World Champion Anderson Peters (GRN) put the men’s javelin to bed early with his winning throw of 83.16 m (272-10) in the first round. China’s Xiaomei Sun won the women’s javelin with her second-round throw of 55.67 m (182-7).
The women’s shot saw the world-leading performance by Ewen, whose 20.45 m (67-1 1/4) moved her to no. 3 all-time U.S. World Champion Chase Ealey was second at 19.98 m (65-6 3/4).
It was a wonderful meet on the track and on the field (and shot circle), but there was significance well beyond the results.
Grand Prix confirms L.A. market and Drake Stadium appeal.
In many track and field circles, there was as much interest in the attendance, optics, and feel of the L.A. Distance Classic on Friday and the L.A. Grand Prix on Saturday as there was in the events themselves.
At least from Saturday’s L.A. Grand Prix, there are some noteworthy conclusions to be drawn:
● UCLA’s Drake Stadium, once one of the premiers showcases for the sport in the U.S., shined brightly as an excellent competitive facility, with world-class performances in every event and more than a dozen stadium records. Not a huge surprise for the first high-end invitational there in 33 years, but still great to see.
● The attendance was a critical measure of success for this meet, and while the 11,142-seat facility was hardly full, the crowd was good. Announced at 7,246, there were actually about 4,500 there on Saturday, as shown by this photo taken after the men’s 800 m (some empty sections at the right side of the image are not shown):
But this was the best crowd for a meet in the Los Angeles area since the 2005 adidas Track Classic at the (then) Home Depot Center in Carson. And, given the indifferent promotion of the meet, was a concrete demonstration that Los Angeles is still – after all these years – a very viable market for track & field.
● The meeting had a lot of important eyes on it. Underwritten by Southern California-based Internet Brands (WebMD, CarsDirect, and many others), there was an evaluation team from World Athletics on-site and a member of its Executive Board. New U.S. Olympic & Paralympic Committee President Gene Sykes, also an LA28 Olympic & Paralympic Games Organizing Committee board member, was in attendance.
What they saw was an unevenly staged meet, beginning with the Friday night L.A. Distance Classic, a meet designed to create fast races for qualifying purposes, along with a few field events.
It was cold and dreary, and this hurt the potentially-exciting women’s vault, which saw Olympic and World champ Katie Moon no-height, but with Worlds silver medalist Sandi Morris winning at 4.61 m (15-1 1/2), beat Canada’s Alysha Newman on misses.
The men’s and women’s hammer was held in the afternoon, with only modest public address support, so the dramatic, fifth-round, national-record win by Canada’s Cam Rogers at 78.62 m (257-11) over World Champion Brooke Andersen of the U.S. (76.06 m/249-6) was hard to follow. Rogers moved to no. 2 in the world this season, and former World Champion DeAnna Price of the U.S. moved to no. 3 in third place at 75.89 m (248-11).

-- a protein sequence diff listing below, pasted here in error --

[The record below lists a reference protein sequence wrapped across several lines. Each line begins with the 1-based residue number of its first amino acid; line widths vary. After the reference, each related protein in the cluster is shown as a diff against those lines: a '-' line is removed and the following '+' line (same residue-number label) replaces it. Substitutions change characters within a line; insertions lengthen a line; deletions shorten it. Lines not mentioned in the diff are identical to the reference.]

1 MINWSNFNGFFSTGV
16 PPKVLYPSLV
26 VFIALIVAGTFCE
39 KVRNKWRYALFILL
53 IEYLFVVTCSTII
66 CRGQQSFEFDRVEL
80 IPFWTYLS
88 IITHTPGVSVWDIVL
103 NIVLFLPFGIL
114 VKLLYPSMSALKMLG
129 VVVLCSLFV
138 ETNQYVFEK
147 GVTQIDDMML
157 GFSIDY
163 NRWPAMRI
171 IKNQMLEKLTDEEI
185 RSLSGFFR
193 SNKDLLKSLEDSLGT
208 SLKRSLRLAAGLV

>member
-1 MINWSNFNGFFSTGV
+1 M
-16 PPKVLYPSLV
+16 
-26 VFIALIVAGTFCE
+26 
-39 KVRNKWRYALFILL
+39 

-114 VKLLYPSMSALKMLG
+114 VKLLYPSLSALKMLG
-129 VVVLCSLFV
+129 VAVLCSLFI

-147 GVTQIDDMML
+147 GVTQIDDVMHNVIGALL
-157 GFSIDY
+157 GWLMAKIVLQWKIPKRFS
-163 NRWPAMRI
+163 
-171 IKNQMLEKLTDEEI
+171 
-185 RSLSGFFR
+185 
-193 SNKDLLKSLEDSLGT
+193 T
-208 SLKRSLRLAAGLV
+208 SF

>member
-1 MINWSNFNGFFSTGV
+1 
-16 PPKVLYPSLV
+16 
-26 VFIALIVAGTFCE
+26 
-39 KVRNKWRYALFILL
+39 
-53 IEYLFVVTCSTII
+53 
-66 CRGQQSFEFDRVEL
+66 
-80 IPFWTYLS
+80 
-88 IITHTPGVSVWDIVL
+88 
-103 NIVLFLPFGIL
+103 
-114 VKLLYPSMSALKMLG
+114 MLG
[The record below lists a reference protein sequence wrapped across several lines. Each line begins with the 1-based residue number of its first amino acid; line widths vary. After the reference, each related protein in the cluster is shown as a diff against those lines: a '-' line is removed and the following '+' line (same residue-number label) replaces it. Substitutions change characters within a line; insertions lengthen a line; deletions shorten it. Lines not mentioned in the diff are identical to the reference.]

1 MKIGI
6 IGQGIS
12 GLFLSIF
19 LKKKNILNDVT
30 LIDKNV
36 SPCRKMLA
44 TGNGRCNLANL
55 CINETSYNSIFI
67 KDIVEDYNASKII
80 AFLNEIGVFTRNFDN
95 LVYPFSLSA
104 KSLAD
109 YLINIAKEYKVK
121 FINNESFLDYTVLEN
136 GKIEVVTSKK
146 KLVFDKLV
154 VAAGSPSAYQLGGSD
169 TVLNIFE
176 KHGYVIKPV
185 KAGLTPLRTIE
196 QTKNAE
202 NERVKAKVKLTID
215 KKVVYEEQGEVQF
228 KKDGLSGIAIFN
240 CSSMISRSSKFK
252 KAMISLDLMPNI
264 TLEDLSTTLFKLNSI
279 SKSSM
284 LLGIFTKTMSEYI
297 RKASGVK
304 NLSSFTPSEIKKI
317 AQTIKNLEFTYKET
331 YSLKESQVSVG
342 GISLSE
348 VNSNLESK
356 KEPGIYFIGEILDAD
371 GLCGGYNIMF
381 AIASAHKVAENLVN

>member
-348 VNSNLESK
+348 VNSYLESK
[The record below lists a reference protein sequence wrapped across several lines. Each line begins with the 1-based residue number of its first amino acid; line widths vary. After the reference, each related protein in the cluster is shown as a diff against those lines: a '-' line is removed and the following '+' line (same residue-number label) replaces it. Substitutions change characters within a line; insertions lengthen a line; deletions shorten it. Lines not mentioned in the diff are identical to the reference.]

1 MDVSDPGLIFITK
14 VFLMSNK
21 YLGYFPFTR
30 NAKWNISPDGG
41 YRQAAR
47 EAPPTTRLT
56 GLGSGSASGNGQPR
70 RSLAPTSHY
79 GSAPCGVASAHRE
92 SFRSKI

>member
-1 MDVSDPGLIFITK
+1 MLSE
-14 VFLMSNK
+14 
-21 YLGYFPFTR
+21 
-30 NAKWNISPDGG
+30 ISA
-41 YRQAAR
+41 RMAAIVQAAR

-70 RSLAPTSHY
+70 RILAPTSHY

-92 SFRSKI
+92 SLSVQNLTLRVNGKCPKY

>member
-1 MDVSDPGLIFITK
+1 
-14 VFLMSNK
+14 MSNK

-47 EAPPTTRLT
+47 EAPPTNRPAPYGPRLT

Poland’s Wojciech Nowicki won the men’s hammer in the sixth round with a 77.18 m (253-2) toss to edge American Rudy Winkler (77.17 m/253-2). Also essentially went unnoticed.
Same in the men’s and women’s discus, where Olympic gold medalist Valarie Allman has rarely noted prior to her throws; she set the field down with a first throw of 68.39 m (224-4), beating Cuba’s Yaime Perez (63.63 m/209-9). Jamaica went 1-2 in the men’s disc, with Traves Smikle upending 2019 Worlds silver medalist Fedrick Dacres, 67.06 m (220-0) to 64.51 m (211-7).
The running events concentrated on the distances, of course, and the cool weather made for excellent conditions. Not as good, however, was that the runners were in the dark as soon as the sun went down because the 1999 renovation of Drake Stadium installed lighting for the soccer field and not on the track.
The 1,200 or so spectators could barely see Ahmed Jaziri of Tunisia won the men’s Steeple at 8:17.64, no. 2 in 2023, with American Isaac Updike just behind at 8:17.96 (no. 3). But the women’s 5,000 m – won by Emily Lipari of the U.S. with a 69.34 last lap in 15:08.87 – was hard to follow and the excellent men’s 5,000 was literally in the dark.
Too bad because Abdi Nur scored an impressive lifetime best of 13:05.17, beating Edwin Kurgat (KEN: 13:08.46) and Morgan Beadlescomb (USA: 13:08.82); the top 12 all broke 13:20.
Crouser’s world-record performance was held at the north end circle, used by UCLA for practice and now for its low-key home meets. But when the field was re-designed in 1999, shot put circles were installed on the infield, including one just beyond the finish line, which would have been right in front of most of the spectators. But perhaps no one knew about it.
The meet is hoped to be an annual event in Los Angeles, so these issues and others can be addressed in the future. The enthusiasm of Saturday’s attendees sent a message that Los Angeles is a very viable future site for more high-quality meets like this one.